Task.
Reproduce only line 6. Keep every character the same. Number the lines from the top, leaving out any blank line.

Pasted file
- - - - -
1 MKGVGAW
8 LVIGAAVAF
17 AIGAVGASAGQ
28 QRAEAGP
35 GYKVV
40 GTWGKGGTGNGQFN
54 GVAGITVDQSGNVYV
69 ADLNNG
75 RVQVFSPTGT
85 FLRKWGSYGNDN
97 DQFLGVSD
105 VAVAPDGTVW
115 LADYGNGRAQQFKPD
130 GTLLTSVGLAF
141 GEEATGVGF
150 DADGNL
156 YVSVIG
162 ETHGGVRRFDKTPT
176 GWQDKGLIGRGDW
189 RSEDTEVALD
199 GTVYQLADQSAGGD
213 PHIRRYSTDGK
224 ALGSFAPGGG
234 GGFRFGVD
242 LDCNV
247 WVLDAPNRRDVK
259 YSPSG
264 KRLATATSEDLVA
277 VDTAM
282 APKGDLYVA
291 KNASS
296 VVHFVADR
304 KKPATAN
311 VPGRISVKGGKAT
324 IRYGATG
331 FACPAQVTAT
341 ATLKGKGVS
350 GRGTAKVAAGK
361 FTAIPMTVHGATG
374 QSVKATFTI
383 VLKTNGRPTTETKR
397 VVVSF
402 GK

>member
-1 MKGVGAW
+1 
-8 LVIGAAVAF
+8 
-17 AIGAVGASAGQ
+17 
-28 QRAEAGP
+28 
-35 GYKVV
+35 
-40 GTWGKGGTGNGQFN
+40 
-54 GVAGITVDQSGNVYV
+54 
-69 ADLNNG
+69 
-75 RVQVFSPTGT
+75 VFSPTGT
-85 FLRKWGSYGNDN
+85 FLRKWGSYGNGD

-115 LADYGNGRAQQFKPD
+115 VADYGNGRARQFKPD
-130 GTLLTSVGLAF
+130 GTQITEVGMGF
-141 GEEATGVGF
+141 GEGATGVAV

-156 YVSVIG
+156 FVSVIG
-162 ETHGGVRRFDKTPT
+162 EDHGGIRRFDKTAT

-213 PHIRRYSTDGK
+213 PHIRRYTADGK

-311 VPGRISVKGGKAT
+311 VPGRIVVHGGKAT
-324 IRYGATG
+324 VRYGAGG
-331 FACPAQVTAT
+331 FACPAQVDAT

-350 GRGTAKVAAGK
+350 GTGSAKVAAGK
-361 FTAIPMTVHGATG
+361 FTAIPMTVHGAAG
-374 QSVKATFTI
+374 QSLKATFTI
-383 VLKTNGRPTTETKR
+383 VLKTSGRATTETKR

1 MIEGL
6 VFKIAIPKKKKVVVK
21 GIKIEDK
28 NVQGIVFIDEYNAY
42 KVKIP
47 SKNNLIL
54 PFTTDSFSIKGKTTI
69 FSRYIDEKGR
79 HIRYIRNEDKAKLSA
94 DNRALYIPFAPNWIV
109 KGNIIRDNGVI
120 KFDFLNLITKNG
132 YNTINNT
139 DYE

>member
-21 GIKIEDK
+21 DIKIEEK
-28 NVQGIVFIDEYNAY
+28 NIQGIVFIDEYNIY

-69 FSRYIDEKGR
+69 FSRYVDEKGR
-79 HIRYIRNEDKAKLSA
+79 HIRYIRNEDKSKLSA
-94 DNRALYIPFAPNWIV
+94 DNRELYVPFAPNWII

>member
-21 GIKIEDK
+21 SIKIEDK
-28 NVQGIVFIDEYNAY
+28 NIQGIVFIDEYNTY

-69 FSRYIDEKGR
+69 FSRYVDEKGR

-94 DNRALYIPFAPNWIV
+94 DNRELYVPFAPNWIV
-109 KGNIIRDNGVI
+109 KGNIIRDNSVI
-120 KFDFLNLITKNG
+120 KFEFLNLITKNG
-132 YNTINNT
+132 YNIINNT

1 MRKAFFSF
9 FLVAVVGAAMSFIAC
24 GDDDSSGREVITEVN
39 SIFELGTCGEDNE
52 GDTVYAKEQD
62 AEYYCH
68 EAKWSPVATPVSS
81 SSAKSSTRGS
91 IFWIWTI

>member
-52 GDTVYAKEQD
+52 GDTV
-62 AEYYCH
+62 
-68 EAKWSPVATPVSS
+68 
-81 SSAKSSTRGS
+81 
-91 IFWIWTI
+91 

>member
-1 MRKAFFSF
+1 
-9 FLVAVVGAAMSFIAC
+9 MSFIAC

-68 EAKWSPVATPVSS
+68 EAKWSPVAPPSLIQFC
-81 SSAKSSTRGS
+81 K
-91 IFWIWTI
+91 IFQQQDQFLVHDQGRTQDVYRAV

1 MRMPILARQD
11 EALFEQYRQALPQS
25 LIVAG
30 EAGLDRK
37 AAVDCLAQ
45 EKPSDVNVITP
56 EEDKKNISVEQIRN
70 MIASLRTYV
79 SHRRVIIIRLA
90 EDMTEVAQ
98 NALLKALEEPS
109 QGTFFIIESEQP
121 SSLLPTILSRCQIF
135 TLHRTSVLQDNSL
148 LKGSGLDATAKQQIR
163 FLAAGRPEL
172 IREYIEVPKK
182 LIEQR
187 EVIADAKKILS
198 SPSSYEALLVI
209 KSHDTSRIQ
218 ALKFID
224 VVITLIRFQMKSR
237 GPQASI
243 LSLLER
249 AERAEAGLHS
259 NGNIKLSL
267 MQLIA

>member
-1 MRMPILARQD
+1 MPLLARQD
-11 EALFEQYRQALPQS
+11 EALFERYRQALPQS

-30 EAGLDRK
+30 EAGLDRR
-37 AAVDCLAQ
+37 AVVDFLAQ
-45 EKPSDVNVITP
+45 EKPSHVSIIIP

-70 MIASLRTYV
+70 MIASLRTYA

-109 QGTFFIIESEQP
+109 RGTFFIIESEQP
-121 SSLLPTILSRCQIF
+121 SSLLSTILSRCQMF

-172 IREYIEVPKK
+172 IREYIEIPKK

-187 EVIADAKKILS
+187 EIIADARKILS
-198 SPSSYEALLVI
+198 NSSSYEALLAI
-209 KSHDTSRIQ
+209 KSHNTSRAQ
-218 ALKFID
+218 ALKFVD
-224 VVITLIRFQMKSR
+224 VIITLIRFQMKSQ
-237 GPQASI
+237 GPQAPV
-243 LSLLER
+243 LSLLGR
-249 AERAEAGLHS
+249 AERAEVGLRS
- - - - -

40 GTWGKGGTGNGQFN